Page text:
Moody's Investors Service is proposing to update its U.S. prime residential mortgage-backed securities ratings approach to take into account additional criteria relevant to seasoned loans, including an evaluation of representations and warranties.
The ratings agency plans to assess deals based on reps and warrants as well as an analysis of an independent third-party review of data quality and an assessment of the originator, consolidating past practices.
The third-party data review aims to uncover, for example, defects the R&Ws aim to cover but do not occur until later in the deal's life.
At least one other ratings agency, Fitch, also recently proposed to update its RMBS model. Fitch plans to assess additional criteria related to seasoned, reperforming loans in some circumstances, including the strength of deals' reps and warrants.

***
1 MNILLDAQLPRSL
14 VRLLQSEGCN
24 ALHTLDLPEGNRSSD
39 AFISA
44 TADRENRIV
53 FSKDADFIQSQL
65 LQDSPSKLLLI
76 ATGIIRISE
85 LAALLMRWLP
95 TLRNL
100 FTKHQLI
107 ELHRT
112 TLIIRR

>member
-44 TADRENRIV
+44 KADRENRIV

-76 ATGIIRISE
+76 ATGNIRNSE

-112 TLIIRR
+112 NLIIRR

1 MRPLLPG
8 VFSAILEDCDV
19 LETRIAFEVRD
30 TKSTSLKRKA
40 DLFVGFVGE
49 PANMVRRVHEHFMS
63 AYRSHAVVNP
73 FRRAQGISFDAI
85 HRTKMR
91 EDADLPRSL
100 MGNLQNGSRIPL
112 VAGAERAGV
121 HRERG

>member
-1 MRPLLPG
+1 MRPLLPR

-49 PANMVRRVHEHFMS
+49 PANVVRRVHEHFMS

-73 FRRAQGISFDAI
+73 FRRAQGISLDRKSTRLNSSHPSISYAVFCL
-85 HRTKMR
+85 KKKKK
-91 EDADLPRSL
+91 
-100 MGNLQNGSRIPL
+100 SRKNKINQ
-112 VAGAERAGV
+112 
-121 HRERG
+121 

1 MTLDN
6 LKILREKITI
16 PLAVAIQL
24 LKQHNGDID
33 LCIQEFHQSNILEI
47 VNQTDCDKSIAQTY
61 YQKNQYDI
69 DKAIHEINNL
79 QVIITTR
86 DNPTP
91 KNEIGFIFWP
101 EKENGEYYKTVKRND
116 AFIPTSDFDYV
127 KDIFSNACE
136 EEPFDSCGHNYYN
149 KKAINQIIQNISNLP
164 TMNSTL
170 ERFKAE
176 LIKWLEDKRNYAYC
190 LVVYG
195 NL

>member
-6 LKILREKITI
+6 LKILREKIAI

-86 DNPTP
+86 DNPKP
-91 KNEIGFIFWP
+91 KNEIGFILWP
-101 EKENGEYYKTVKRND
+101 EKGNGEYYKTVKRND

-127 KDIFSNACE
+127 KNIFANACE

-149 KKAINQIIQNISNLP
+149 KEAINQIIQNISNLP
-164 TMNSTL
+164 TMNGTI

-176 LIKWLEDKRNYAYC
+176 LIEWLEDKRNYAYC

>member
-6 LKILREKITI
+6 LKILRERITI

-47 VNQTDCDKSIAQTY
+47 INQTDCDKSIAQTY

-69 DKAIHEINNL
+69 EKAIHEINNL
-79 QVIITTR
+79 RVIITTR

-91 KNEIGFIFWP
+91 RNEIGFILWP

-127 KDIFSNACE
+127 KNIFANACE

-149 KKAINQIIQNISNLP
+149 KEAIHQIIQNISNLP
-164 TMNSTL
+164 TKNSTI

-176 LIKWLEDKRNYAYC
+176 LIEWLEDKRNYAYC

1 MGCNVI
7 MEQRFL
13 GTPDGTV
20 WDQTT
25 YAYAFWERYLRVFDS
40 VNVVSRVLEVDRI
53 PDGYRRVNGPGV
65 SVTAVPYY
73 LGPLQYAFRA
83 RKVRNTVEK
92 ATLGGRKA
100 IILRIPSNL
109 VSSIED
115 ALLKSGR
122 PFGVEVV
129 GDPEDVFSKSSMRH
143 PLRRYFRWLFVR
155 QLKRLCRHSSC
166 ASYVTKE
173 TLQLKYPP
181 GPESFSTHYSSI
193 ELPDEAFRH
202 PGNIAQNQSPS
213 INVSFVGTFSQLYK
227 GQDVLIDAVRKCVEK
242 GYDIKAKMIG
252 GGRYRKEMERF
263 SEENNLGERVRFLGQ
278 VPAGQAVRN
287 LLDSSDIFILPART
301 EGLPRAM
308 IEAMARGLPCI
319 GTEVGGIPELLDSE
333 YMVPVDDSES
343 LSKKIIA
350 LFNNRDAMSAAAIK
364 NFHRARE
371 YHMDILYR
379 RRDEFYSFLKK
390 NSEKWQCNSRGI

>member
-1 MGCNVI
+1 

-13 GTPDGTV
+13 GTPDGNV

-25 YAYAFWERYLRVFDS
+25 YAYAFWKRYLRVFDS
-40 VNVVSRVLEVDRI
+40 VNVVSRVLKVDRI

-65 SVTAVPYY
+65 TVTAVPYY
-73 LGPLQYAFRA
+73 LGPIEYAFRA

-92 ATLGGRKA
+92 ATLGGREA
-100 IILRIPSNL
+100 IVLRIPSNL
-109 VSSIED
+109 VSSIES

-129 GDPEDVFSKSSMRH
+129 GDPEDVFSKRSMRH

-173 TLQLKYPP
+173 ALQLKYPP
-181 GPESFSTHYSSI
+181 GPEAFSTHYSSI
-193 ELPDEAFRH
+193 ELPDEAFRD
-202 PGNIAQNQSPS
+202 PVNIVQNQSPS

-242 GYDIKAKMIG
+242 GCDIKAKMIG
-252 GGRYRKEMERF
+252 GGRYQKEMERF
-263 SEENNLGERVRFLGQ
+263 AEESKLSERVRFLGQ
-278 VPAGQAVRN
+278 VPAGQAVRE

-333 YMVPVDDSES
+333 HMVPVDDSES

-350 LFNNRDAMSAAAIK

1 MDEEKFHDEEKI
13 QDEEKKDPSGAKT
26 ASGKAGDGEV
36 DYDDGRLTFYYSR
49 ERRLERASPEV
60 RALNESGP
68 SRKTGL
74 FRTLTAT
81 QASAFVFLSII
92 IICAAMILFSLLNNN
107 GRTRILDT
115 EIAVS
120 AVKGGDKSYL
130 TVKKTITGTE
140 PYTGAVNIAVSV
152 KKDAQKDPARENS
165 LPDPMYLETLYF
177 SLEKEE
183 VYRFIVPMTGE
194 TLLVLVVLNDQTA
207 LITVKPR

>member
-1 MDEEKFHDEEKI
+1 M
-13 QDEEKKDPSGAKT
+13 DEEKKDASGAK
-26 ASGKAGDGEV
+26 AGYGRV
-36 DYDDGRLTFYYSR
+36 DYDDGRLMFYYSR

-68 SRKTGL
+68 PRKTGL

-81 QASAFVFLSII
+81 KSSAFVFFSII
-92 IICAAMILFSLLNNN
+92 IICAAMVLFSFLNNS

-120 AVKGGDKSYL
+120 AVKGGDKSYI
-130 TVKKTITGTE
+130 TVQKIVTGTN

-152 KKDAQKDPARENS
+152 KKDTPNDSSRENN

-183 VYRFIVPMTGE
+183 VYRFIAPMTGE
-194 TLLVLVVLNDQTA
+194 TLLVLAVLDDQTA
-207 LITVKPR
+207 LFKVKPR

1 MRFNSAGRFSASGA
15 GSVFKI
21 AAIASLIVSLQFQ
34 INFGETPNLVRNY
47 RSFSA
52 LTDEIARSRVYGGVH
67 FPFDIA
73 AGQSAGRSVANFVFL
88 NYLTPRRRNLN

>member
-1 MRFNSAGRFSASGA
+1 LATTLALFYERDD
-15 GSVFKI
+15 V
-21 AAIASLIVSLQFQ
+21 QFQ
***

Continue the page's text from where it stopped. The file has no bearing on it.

Among the ways Moody's models differs from others is its use of time-varying sensitivities with respect to data related to the credit score, combined loan-to-value ratio and spread at origination, according to the company. This information becomes less relevant and payment history becomes more relevant over time, according to Moody's.
Moody's also seeks to distinguish itself by examining default and prepayment behavior as functions of 12-month projections of house price appreciation.
The ratings agency is seeking feedback on its proposal by Oct. 14.